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Eagles: if everybody's wrong, we're all right

Reporters remain fascinated by the Eagles' hurry-up offensive style under new coach Chip Kelly. The idea is to confuse the defense, of course, and limit its ability to adjust. But both sides are being time-squeezed; the potential exists for the offense to be confused, or not be able to adjust to say, a different blitz look than it expected.

Eagles: if everybody's wrong, we're all right

Chip Kelly directs practice at the team´s NFL football training facility, Tuesday, May 28, 2013, in Philadelphia. (Matt Rourke/AP)
Chip Kelly directs practice at the team's NFL football training facility, Tuesday, May 28, 2013, in Philadelphia. (Matt Rourke/AP)

Reporters remain fascinated by the Eagles' hurry-up offensive style under new coach Chip Kelly. The idea is to confuse the defense, of course, and limit its ability to adjust. But both sides are being time-squeezed; the potential exists for the offense to be confused, or not be able to adjust to say, a different blitz look than it expected.

Center Jason Kelce talked about this earlier in the week: “If we’re trying to push the tempo, all of a sudden I’m trying to change the protection while the quarterback’s giving the cadence, because he’s trying to go as fast as HE can, the backs don’t get it, or the tight ends don’t get it – that’s the biggest thing. If we’re going to be wrong, we’d rather all be wrong, 11 people on the same page, then have the quarterback use his hot read to beat the blitz that we didn’t pick up ... When everyone’s doing the same thing, it tends to work out better.”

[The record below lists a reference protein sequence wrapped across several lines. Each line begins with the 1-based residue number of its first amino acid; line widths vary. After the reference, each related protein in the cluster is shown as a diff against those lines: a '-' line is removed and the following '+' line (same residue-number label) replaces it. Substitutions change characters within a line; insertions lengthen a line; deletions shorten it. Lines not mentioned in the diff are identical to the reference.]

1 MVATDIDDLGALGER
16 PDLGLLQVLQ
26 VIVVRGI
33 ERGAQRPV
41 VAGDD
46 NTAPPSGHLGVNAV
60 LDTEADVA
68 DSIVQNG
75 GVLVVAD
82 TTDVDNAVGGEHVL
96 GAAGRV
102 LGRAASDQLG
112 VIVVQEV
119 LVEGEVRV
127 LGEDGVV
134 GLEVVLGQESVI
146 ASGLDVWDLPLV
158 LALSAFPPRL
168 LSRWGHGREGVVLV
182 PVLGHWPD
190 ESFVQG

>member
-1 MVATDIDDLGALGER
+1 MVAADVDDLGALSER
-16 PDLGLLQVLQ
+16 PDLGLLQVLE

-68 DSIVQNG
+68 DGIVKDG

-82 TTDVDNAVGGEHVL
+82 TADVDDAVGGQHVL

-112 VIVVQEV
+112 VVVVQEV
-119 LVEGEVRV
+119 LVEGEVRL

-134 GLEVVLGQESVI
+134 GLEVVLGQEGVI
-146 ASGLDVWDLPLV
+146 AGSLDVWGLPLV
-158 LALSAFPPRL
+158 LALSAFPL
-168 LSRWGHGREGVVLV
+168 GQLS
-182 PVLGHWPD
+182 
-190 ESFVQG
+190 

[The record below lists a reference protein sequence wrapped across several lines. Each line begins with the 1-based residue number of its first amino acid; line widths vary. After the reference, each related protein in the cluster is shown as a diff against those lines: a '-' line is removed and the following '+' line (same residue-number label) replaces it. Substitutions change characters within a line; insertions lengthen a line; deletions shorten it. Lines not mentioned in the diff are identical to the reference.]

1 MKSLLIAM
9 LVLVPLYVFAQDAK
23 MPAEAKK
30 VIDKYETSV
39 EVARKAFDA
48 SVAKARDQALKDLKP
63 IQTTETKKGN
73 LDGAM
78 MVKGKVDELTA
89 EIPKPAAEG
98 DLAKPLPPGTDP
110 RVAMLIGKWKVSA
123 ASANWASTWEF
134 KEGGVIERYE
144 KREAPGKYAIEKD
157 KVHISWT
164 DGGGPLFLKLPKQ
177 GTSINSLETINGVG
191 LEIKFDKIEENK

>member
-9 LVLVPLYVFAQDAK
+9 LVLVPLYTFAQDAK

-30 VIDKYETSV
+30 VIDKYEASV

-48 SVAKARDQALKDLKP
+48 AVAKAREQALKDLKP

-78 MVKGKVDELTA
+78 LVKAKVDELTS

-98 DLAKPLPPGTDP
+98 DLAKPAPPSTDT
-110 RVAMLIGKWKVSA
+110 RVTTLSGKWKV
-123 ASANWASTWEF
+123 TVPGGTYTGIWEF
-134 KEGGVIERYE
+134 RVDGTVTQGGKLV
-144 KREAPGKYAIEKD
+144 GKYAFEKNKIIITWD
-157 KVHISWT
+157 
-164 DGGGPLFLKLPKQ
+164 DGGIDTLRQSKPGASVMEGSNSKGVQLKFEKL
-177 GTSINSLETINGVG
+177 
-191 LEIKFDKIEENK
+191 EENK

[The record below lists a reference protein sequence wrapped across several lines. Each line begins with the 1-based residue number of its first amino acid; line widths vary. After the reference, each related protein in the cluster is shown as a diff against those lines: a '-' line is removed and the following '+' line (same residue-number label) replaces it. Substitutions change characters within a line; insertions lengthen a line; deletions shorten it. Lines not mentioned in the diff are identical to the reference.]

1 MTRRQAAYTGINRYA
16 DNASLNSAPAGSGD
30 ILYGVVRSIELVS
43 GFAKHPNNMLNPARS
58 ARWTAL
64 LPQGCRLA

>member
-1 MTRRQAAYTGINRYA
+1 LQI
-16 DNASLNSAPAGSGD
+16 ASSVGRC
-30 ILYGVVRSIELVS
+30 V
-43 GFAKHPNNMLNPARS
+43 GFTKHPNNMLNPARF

Wideout Jason Avant said the same thing a slightly different way: "If everyone does the wrong thing at the right time, it'll still work."

What you don't want is half the team trying to do one thing and half trying to do something else, which seems likely to happen at least in the early going, as the Eagles adapt to Kelly's way of doing things.

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Jason Kelce also discussed the progress of first-round rookie Lane Johnson, whom draft experts liked for his potential, not his polish. Johnson is a former quarterback who bounced around several positions before playing his final two seasons at Oklahoma as an offensive tackle.

Kelce said Johnson “looks pretty much like every other rookie. You see all the potential there, you see all the things you want to see out of a rookie, but he’s still learning the offense, he’s still learning the techniques, and on top of that, whenever you’re thrust into a new situation, mentally, he’s still trying to get everything down.

"Are his techniques behind for what we’re doing here? Yeah, but everyone else here has had multiple offensive line coaches, so they’re used to a lot of different techniques. Also, we had a little warmup (April minicamp) before he even got here … He’s making progress. He’s doing really well for a rookie.”

Les Bowen Daily News Staff Writer
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